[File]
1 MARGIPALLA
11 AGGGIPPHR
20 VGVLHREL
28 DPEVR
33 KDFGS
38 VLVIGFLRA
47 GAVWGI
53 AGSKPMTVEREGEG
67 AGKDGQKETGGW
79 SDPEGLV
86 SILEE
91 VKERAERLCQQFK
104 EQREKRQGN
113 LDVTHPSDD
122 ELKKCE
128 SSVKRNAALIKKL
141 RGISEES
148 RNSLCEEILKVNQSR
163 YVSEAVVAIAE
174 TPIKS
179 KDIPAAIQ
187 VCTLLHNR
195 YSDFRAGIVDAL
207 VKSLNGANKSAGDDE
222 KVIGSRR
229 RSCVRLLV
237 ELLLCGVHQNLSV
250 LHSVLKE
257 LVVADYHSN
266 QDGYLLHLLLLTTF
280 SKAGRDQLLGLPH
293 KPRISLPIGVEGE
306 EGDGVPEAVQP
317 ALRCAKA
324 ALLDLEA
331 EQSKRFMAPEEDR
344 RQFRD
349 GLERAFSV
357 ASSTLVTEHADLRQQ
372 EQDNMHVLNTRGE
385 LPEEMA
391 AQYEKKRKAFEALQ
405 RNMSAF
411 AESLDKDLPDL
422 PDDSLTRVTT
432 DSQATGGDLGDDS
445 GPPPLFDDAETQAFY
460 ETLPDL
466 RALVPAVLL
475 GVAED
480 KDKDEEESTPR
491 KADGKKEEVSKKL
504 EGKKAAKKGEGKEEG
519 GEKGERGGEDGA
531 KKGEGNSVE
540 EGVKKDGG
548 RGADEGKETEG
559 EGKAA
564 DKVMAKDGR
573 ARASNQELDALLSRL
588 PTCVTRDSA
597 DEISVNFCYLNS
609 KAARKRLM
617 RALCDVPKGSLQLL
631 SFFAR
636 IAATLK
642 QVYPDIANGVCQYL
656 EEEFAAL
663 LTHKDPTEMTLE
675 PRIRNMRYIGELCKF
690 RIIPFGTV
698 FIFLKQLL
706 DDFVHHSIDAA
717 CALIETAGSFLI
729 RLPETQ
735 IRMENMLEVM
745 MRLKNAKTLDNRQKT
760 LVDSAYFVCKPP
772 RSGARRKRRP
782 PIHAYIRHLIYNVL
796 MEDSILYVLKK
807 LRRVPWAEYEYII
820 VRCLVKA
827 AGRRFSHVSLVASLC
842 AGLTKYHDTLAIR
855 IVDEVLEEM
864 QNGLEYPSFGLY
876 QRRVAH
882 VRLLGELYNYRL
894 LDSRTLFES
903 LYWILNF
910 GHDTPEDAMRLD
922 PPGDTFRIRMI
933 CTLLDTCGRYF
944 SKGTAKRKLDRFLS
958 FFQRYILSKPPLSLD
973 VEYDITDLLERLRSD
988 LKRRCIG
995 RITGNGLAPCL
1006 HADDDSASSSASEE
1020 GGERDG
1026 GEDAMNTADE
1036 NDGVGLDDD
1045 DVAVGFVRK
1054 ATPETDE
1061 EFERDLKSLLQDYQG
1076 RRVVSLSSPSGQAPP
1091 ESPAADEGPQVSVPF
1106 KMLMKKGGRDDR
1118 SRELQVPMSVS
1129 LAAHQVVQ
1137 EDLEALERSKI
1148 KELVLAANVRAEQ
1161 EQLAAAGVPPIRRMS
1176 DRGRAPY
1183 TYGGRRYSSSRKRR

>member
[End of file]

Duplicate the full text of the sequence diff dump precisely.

1 MARGIPALLA
11 AGGGIPPHR
20 VGVLHREL
28 DPEVR
33 KDFGS
38 VLVIGFLRA
47 GAVWGI
53 AGSKPMTVEREGEG
67 AGKDGQKETGGW
79 SDPEGLV
86 SILEE
91 VKERAERLCQQFK
104 EQREKRQGN
113 LDVTHPSDD
122 ELKKCE
128 SSVKRNAALIKKL
141 RGISEES
148 RNSLCEEILKVNQSR
163 YVSEAVVAIAE
174 TPIKS
179 KDIPAAIQ
187 VCTLLHNR
195 YSDFRAGIVDAL
207 VKSLNGANKSAGDDE
222 KVIGSRR
229 RSCVRLLV
237 ELLLCGVHQNLSV
250 LHSVLKE
257 LVVADYHSN
266 QDGYLLHLLLLTTF
280 SKAGRDQLLGLPH
293 KPRISLPIGVEGE
306 EGDGVPEAVQP
317 ALRCAKA
324 ALLDLEA
331 EQSKRFMAPEEDR
344 RQFRD
349 GLERAFSV
357 ASSTLVTEHADLRQQ
372 EQDNMHVLNTRGE
385 LPEEMA
391 AQYEKKRKAFEALQ
405 RNMSAF
411 AESLDKDLPDL
422 PDDSLTRVTT
432 DSQATGGDLGDDS
445 GPPPLFDDAETQAFY
460 ETLPDL
466 RALVPAVLL
475 GVAED
480 KDKDEEESTPR
491 KADGKKEEVSKKL
504 EGKKAAKKGEGKEEG
519 GEKGERGGEDGA
531 KKGEGNSVE
540 EGVKKDGG
548 RGADEGKETEG
559 EGKAA
564 DKVMAKDGR
573 ARASNQELDALLSRL
588 PTCVTRDSA
597 DEISVNFCYLNS
609 KAARKRLM
617 RALCDVPKGSLQLL
631 SFFAR
636 IAATLK
642 QVYPDIANGVCQYL
656 EEEFAAL
663 LTHKDPTEMTLE
675 PRIRNMRYIGELCKF
690 RIIPFGTV
698 FIFLKQLL
706 DDFVHHSIDAA
717 CALIETAGSFLI
729 RLPETQ
735 IRMENMLEVM
745 MRLKNAKTLDNRQKT
760 LVDSAYFVCKPP
772 RSGARRKRRP
782 PIHAYIRHLIYNVL
796 MEDSILYVLKK
807 LRRVPWAEYEYII
820 VRCLVKA
827 AGRRFSHVSLVASLC
842 AGLTKYHDTLAIR
855 IVDEVLEEM
864 QNGLEYPSFGLY
876 QRRVAH
882 VRLLGELYNYRL
894 LDSRTLFES
903 LYWILNF
910 GHDTPEDAMRLD
922 PPGDTFRIRMI
933 CTLLDTCGRYF
944 SKGTAKRKLDRFLS
958 FFQRYILSKPPLSLD
973 VEYDITDLLERLRSD
988 LKRRCIG
995 RITGNGLAPCL
1006 HADDDSASSSASEE
1020 GGERDG
1026 GEDAMNTADE
1036 NDGVGLDDD
1045 DVAVGFVRK
1054 ATPETDE
1061 EFERDLKSLLQDYQG
1076 RRVVSLSSPSGQAPP
1091 ESPAADEGPQVSVPF
1106 KMLMKKGGRDDR
1118 SRELQVPMSVS
1129 LAAHQVVQ
1137 EDLEALERSKI
1148 KELVLAANVRAEQ
1161 EQLAAAGVPPIRRMS
1176 DRGRAPY
1183 TYGGRRYSSSRKRR

>member